Why Builders Don't Fear Housing Bubble

June 10, 2013

Home prices are rising rapidly in many markets, but Pacific Coast Builders Confidence attendees name two main factors that should quell fears of a new bubble.

“The ultimate reality check is affordability,” Ara Hovnanian, chief executive of homebuilding giant K. Hovnanian Enterprises, told The Wall Street Journal.

Home prices soared during the housing boom, making homes less affordable for families earning the median income. The National Association of REALTORS®’ affordability index fell to 107.6 in 2006—often considered the height of the housing bubble. But following the housing crash, housing affordability rose (the higher the index, the greater the affordability). In 2008, the index climbed to 137.8, and reached a high of 193.2 in 2012, according to NAR.  

Based on median income figures and median prices, the average American family earns “nearly twice as much as it needs to afford a reasonable home and not break the bank on monthly payments,” The Wall Street Journal reports. 

“If mortgage rates went up 270 basis points [or 2.7 percentage points], affordability would fall to about 138—one of the highest affordability rates of all time,” Hovnanian says.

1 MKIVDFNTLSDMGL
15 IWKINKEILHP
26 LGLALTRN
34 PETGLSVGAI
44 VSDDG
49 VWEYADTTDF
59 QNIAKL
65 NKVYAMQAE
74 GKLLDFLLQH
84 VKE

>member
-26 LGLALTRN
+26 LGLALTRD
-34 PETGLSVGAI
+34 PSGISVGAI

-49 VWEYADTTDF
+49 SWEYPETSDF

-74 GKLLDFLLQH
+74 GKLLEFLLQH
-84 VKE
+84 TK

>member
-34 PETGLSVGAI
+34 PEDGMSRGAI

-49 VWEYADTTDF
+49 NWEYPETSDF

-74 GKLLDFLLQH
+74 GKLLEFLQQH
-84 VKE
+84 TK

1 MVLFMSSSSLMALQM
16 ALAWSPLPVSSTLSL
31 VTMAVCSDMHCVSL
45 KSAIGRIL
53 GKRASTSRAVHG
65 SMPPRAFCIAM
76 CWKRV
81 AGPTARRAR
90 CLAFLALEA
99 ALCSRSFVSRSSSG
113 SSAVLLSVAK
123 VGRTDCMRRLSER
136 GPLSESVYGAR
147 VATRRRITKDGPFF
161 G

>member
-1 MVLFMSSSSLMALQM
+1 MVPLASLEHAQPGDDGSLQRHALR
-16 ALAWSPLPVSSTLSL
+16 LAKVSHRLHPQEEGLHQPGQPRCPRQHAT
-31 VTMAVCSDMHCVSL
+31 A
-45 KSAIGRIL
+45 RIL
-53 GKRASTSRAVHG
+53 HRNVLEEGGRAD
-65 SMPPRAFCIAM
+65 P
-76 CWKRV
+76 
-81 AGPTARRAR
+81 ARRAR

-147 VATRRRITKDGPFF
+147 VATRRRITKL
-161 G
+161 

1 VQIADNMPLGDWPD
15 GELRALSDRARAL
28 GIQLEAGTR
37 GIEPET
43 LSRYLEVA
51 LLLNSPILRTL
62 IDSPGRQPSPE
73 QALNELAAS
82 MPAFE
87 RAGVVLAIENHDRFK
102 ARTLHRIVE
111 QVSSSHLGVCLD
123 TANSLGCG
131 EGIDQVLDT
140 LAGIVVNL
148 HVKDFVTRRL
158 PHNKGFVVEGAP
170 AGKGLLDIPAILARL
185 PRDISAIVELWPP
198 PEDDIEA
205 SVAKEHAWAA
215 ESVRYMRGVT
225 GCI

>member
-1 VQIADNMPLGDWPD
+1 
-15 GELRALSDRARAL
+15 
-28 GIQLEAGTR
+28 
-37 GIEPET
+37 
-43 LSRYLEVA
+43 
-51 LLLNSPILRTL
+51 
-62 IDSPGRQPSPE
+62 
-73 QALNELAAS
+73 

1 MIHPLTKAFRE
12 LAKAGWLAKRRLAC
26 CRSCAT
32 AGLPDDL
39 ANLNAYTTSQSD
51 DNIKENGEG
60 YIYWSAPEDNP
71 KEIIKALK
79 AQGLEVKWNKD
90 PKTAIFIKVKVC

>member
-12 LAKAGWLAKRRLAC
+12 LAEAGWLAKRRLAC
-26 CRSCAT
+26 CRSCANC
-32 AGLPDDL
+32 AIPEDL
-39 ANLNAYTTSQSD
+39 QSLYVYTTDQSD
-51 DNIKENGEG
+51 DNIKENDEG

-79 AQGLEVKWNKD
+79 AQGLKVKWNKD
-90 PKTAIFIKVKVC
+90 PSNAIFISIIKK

Another reason why many builders say they aren’t concerned the market is heading for another housing bubble: Home construction is still near record lows. Home building is only about half of what is considered healthy for the sector. 

“We’re coming from such depressed levels that we’re not even back to what’s normal,” says Jonathan Jaffe, chief operating officer of Lennar Corp., the third largest homebuilder in the U.S. “We’ve got a long way to go before I think you can talk about excess, or about a bubble, or before rising interest rates will affect that fundamental demand.”

Source: “Builders Sniff at the ‘Bubble’ Talk,” The Wall Street Journal (June 7, 2013)

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